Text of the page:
Ground-breaking research celebrates 10 years

EXCEED study celebrates milestone

Some of the 11,000 people who’ve taken part in the ground-breaking Leicester research study, EXCEED, gathered at the University of Leicester’s Sir Bob Burgess building last week to celebrate 10 years of the study.

The EXCEED study looks at the causes of long-term health conditions by collecting information about genes and lifestyle. 

A staggering 11,000 patients across the city and county have taken part in Exceed since it began 10 years ago. During that time, they have contributed to 54 research studies improving our understanding of heart, lung, liver, mental health as well as response to treatments.

Research participants, healthcare workers and scientists who have been part of Exceed heard from Melanie Davies, Director of the National Institute for Health and Care Research (NIHR) Leicester Biomedical Research Centre (BRC), before learning more about EXCEED studies on topics including: the genetics of COVID 19 and long-COVID, non-alcoholic fatty liver disease, treatment resistant depression, dynamic digital consent and abdominal aortic aneurysm screening.

The day also featured a digital art installation by Leicester based artist, Vishal Joshi, and culminated with a panel discussion chaired by renowned science journalist and broadcaster, Vivienne Parry OBE.

Scientific Director of the study, Dr Catherine John from the University of Leicester’s Department of Population Health Sciences, said:

“We wholeheartedly want to thank EXCEED participants for their contributions to locally-led, locally-relevant research that has already impacted our understanding of so many different health conditions for which improved treatments are needed.

“It was wonderful that so many of them could join us today for this celebration, and to hear about what we’ve learned from studies they’ve contributed to.”

The study contributes to understanding long term health conditions and why they occur with more than one-quarter (2,750) of its participants having two or more long term health issues, reflecting the population of the UK.

EXCEED (Extended Cohort for E-health, Environment and DNA) works with participants from around Leicestershire to try and better understand the underlying genetic and environmental factors behind long-term health conditions.

Participant data has been collected via electronic questionnaires, blood and saliva samples and height and weight measurements. The study also uses linked electronic health records to allocate patients to studies and avoid unnecessary repeat consultation.

Volunteers agree to 25-year follow-up so their information can be used to investigate different conditions over time.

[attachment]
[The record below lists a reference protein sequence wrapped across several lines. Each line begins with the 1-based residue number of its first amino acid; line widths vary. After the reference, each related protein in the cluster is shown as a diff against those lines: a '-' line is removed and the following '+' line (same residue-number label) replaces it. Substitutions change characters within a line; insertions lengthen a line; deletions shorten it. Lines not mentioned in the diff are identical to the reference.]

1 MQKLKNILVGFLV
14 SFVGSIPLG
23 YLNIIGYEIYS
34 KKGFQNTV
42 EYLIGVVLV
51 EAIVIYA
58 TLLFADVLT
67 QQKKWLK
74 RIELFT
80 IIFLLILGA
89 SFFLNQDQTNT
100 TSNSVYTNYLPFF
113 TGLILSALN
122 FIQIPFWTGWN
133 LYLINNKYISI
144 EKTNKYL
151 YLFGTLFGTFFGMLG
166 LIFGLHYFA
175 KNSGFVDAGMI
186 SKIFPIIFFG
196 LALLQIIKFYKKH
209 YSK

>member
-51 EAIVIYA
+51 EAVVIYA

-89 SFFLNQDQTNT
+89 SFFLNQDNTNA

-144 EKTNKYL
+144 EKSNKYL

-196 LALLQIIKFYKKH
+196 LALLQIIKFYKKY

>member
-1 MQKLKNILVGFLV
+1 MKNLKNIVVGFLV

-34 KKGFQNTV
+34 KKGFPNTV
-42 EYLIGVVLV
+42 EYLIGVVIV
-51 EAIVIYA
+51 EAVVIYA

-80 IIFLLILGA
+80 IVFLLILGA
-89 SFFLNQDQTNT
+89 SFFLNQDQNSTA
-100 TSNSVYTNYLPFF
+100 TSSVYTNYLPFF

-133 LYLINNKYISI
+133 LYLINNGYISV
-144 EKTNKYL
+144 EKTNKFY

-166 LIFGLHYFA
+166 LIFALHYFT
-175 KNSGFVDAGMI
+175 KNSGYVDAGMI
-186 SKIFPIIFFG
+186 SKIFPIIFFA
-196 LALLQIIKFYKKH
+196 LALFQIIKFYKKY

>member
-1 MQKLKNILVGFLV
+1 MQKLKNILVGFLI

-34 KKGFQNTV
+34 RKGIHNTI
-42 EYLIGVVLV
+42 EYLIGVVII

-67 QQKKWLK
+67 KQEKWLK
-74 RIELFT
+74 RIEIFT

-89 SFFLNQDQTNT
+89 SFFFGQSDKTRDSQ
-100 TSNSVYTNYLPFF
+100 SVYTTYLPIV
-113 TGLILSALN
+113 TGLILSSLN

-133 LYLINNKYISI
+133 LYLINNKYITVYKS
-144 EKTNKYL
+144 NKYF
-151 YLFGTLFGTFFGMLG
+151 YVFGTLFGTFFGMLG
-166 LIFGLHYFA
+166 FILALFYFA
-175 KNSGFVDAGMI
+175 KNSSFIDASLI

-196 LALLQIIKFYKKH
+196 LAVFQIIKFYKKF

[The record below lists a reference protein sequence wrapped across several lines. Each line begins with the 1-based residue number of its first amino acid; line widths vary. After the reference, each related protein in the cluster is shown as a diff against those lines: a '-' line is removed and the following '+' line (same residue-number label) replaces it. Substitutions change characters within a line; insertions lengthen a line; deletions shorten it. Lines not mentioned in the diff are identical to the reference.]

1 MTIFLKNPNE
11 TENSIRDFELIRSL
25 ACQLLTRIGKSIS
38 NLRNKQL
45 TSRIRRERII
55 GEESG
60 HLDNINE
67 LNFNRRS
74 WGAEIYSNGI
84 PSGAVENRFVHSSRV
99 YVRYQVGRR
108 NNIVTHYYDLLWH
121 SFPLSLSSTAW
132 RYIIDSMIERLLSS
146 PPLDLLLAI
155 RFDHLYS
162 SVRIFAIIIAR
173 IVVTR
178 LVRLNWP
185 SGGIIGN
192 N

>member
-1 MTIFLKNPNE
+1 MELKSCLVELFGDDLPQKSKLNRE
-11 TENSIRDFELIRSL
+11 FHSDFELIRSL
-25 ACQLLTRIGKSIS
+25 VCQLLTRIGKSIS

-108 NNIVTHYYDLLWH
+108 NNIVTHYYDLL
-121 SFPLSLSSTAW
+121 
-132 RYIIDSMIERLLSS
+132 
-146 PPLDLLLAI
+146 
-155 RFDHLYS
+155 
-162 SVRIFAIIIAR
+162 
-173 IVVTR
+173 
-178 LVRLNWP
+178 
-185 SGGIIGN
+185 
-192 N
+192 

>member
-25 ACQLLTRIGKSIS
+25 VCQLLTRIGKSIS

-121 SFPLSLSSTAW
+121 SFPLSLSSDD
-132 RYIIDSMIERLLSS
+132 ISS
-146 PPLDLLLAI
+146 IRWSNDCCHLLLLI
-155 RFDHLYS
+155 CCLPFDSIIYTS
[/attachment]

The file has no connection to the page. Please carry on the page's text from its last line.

Since recruiting its first patient on the 22nd November 2013, the study (which had an initial recruitment target of 5,000 patients) has recruited over 11,000 patients, taken over 9,000 genetic samples and collected 8,428 Covid questionnaires. Its findings have been used in 54 studies and have featured in 21 research publications, with more in the pipeline.

In his introduction, co-lead investigator on EXCEED, Professor Martin Tobin, co-lead investigator on EXCEED, said: “We particularly wanted to have a study shaped in consultation for local participants, so it met their needs. Our other goal from a clinician standpoint is simply to understand how and why diseases occur. Patients may come to you, and you might be confident in a label for a condition, however over time the diagnostic criteria may change. Through collecting this data, we can better understand the causes of long-term conditions and we can be more confident in our labelling which and develop better studies and treatments.”

He thanked the team behind EXCEED, the participants and advisory boards that have all played a part in the study, adding: “We are grateful to everyone who has helped make the study such a success.”

Going forward the study is looking to address issues of inequity within genetic research.

This is something that researchers working on the study are all mindful of and this was reflected in parts of the symposium. During the day, a work by local artist, Vishal Joshi, part of the creative engagement fellowship which is funded by the Wellcome Trust and the University of Leicester’s Attenborough Arts Centre in collaboration with the Centre for Ethnic Health Research, was displayed.

Mr Joshi produced a digital portrait of a double helix comprised of subjects from Leicester’s Black, Afro Caribbean and Somali communities who were consulted via Leicester’s Afro Caribbean Centre. The piece was based on feedback from several focus groups aimed at increasing awareness of genomic research within the community.

Speaking about the project, which was co-led by Noemi-Nicole Piga and Dr Chiara Batini, Mr Joshi said his work had led him to question his identify further.

He said: “As a kid I had cancer and that made me really question genetics and why certain people get certain diseases.”  

He added: “This project meant bringing the community together, making them feel like part of the creative project and made them feel their voices were being heard. In turn it made them feel more respected and it wasn’t just about the scientists…it was about the people who they were studying. They are working together. It sent the message to the community from the researchers that we need each other."

More information about EXCEED is available here.